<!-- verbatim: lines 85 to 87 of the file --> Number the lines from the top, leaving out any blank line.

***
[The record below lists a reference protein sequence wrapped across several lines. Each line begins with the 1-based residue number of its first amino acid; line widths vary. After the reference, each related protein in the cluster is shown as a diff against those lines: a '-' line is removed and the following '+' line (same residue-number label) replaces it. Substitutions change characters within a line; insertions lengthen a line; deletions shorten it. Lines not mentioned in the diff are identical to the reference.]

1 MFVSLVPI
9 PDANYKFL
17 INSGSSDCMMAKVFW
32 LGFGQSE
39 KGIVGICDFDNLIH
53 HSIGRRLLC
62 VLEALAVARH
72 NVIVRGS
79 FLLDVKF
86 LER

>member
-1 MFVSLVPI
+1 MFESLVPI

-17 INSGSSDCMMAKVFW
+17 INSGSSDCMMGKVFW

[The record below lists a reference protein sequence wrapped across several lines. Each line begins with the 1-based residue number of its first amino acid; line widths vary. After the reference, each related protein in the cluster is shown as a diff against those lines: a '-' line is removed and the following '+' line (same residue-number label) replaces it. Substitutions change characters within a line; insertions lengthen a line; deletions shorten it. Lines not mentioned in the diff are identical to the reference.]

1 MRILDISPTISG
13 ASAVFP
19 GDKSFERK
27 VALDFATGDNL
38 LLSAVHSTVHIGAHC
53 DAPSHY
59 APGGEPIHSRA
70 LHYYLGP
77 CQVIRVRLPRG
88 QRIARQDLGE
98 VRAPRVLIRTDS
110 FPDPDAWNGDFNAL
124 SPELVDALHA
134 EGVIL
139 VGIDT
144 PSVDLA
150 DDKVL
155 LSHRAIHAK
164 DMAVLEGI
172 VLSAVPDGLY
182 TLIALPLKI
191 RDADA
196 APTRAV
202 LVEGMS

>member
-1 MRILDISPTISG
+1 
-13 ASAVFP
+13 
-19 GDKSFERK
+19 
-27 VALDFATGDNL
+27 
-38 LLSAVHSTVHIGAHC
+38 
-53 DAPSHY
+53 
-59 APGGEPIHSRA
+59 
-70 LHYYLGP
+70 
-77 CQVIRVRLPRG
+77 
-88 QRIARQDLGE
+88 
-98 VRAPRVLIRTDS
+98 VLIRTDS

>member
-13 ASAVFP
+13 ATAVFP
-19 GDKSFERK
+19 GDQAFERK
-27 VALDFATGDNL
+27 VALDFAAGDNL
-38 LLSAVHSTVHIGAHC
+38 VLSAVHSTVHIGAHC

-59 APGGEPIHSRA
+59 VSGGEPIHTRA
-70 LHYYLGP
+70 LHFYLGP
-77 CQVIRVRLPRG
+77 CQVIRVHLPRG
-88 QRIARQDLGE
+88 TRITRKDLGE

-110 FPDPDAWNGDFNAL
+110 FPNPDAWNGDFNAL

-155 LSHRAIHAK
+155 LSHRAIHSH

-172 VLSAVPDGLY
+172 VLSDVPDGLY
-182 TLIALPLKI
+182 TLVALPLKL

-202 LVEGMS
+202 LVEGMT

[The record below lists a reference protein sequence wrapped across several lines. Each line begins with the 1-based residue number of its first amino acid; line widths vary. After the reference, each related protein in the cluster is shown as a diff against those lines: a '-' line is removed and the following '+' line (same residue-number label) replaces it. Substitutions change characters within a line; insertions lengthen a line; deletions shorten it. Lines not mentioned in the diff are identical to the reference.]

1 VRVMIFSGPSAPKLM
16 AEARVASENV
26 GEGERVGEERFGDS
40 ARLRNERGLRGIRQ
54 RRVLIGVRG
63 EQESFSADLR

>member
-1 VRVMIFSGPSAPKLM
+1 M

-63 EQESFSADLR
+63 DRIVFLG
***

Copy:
+155 LSHRAIHSH

-172 VLSAVPDGLY
+172 VLSDVPDGLY